• Image Credit: Lamborghini
  • Image Credit: Lamborghini
  • Image Credit: Lamborghini
  • Image Credit: Lamborghini
  • Image Credit: Lamborghini
  • Image Credit: Lamborghini
  • Image Credit: Lamborghini
  • Image Credit: Lamborghini
  • Image Credit: Lamborghini
  • Image Credit: Lamborghini
  • Image Credit: Lamborghini
  • Image Credit: Lamborghini
  • Image Credit: Lamborghini
  • Image Credit: Lamborghini
  • Image Credit: Lamborghini
  • Image Credit: Lamborghini
  • Image Credit: Lamborghini
When most automakers introduce a new generation of vehicle, it represents a dramatic change in performance or design. Don't tell Lamborghini that – while the company calls its new Aventador S a new generation, the reality is that this is Sant'Agata's facelifted flagship, complete with some modest visual tweaks and a couple of new pieces of technology. In fact, it's closer to Apple's product cadence of introducing an S model of the iPhone before an all-new model.

Those aesthetic changes include a new fascia that Lamborghini claims is more aerodynamic, while the vertical ducts on the outside of the lower intake optimize airflow around the front tires and those huge front wheels, while channeling more air toward the rear radiators. In back, there's a restyled diffuser, and a neat hexagonal exhaust outlet. Above that, there's a three-position active rear wing. All told, Lamborghini claims front downforce is up 130 percent while "overall efficiency" in high-downforce mode increases 50 percent and low-downforce mode improves 400 percent.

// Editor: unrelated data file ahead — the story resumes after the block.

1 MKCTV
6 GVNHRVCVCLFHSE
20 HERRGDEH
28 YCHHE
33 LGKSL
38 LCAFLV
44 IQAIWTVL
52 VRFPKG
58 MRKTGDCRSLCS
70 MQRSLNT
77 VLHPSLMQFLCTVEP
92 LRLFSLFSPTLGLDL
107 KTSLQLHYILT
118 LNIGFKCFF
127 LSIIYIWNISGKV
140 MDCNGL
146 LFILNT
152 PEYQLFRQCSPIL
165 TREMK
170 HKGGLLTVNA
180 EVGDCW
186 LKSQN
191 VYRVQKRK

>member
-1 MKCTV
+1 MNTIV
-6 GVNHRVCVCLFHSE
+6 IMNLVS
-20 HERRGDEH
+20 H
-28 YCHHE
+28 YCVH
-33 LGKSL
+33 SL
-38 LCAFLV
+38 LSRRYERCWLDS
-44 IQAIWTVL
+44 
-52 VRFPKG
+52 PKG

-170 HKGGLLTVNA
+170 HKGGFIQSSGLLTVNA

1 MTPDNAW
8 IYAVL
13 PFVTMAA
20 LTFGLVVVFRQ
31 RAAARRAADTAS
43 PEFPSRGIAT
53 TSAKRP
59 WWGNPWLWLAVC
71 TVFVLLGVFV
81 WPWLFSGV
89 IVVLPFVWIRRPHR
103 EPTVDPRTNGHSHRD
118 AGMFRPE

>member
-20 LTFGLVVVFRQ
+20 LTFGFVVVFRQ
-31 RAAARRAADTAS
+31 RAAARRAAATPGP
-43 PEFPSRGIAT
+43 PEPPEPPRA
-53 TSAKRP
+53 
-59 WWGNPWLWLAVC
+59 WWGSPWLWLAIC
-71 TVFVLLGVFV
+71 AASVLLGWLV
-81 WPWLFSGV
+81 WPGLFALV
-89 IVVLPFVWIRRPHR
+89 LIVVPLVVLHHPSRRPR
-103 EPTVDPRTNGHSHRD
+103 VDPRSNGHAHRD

New for the Aventador is a trick four-wheel steering system, a first for a series production Lamborghini. The idea with the system is like other four-wheel-steering. At low speeds it turns the rear wheels in the opposite direction of the fronts, tightening the Lambo's giant turning radius. At high speeds, the system works in reverse by turning the rear wheels in the same direction as the fronts and providing improved stability.

But none of these style and tech changes are worth a damn without that big lump of fury in the Aventador S' middle. Like previous versions, there's a 6.5-liter V12, but its output is up to an SV-matching 740 ponies – torque is unchanged from the LP700-4 we tested in 2015, at 509 pound-feet. Max engine speed is up from 8,350 rpm to a wild 8,500 rpm. The result? Zero to 62 miles per hour in 2.9 seconds and a top speed of 217.

Prices for the 2017 Aventador S start at an eye-watering $421,350 and – we're guessing – can creep up near $500,000 with a few carefully selected carbon-fiber accents and Ad Personam options. Lamborghini is planning to start deliveries in spring 2017.

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